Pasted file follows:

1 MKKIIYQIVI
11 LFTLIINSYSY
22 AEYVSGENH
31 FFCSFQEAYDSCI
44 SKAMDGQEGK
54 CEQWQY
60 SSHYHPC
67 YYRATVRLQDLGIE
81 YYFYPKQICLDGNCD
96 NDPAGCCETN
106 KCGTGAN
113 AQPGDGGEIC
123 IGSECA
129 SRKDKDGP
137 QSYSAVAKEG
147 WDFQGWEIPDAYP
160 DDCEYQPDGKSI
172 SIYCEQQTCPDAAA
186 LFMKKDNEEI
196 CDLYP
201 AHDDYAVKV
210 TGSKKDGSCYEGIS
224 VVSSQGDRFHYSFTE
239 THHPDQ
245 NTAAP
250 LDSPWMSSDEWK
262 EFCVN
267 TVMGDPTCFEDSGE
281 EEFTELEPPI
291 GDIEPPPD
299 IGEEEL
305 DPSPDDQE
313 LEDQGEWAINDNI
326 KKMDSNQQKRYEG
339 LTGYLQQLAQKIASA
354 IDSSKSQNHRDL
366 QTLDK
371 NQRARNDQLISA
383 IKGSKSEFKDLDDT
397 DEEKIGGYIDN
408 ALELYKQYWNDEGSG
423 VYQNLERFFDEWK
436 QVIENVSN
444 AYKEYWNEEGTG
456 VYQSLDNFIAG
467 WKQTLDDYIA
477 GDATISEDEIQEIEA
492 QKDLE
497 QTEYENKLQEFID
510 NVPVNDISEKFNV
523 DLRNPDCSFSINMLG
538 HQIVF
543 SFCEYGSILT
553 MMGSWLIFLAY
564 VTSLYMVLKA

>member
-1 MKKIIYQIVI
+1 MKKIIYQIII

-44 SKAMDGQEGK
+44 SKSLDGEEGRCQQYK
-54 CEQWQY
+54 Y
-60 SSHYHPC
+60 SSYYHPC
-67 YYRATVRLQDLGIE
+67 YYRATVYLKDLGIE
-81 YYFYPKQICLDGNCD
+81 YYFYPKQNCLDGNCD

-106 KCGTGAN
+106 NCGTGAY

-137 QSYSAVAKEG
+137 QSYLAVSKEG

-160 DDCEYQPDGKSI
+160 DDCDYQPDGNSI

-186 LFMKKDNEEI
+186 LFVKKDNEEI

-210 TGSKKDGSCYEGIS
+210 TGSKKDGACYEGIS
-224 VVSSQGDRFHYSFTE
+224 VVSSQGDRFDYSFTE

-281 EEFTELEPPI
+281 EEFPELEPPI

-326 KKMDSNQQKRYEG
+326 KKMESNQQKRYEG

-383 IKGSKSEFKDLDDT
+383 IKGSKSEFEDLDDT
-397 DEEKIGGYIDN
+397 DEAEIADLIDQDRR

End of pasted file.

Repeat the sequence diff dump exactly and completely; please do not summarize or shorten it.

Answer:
1 MKKIIYQIVI
11 LFTLIINSYSY
22 AEYVSGENH
31 FFCSFQEAYDSCI
44 SKAMDGQEGK
54 CEQWQY
60 SSHYHPC
67 YYRATVRLQDLGIE
81 YYFYPKQICLDGNCD
96 NDPAGCCETN
106 KCGTGAN
113 AQPGDGGEIC
123 IGSECA
129 SRKDKDGP
137 QSYSAVAKEG
147 WDFQGWEIPDAYP
160 DDCEYQPDGKSI
172 SIYCEQQTCPDAAA
186 LFMKKDNEEI
196 CDLYP
201 AHDDYAVKV
210 TGSKKDGSCYEGIS
224 VVSSQGDRFHYSFTE
239 THHPDQ
245 NTAAP
250 LDSPWMSSDEWK
262 EFCVN
267 TVMGDPTCFEDSGE
281 EEFTELEPPI
291 GDIEPPPD
299 IGEEEL
305 DPSPDDQE
313 LEDQGEWAINDNI
326 KKMDSNQQKRYEG
339 LTGYLQQLAQKIASA
354 IDSSKSQNHRDL
366 QTLDK
371 NQRARNDQLISA
383 IKGSKSEFKDLDDT
397 DEEKIGGYIDN
408 ALELYKQYWNDEGSG
423 VYQNLERFFDEWK
436 QVIENVSN
444 AYKEYWNEEGTG
456 VYQSLDNFIAG
467 WKQTLDDYIA
477 GDATISEDEIQEIEA
492 QKDLE
497 QTEYENKLQEFID
510 NVPVNDISEKFNV
523 DLRNPDCSFSINMLG
538 HQIVF
543 SFCEYGSILT
553 MMGSWLIFLAY
564 VTSLYMVLKA

>member
-1 MKKIIYQIVI
+1 MKKIIYQIII

-44 SKAMDGQEGK
+44 SKSLDGEEGRCQQYK
-54 CEQWQY
+54 Y
-60 SSHYHPC
+60 SSYYHPC
-67 YYRATVRLQDLGIE
+67 YYRATVYLKDLGIE
-81 YYFYPKQICLDGNCD
+81 YYFYPKQNCLDGNCD

-106 KCGTGAN
+106 NCGTGAY

-137 QSYSAVAKEG
+137 QSYLAVSKEG

-160 DDCEYQPDGKSI
+160 DDCDYQPDGNSI

-186 LFMKKDNEEI
+186 LFVKKDNEEI

-210 TGSKKDGSCYEGIS
+210 TGSKKDGACYEGIS
-224 VVSSQGDRFHYSFTE
+224 VVSSQGDRFDYSFTE

-281 EEFTELEPPI
+281 EEFPELEPPI

-326 KKMDSNQQKRYEG
+326 KKMESNQQKRYEG

-383 IKGSKSEFKDLDDT
+383 IKGSKSEFEDLDDT
-397 DEEKIGGYIDN
+397 DEAEIADLIDQDRR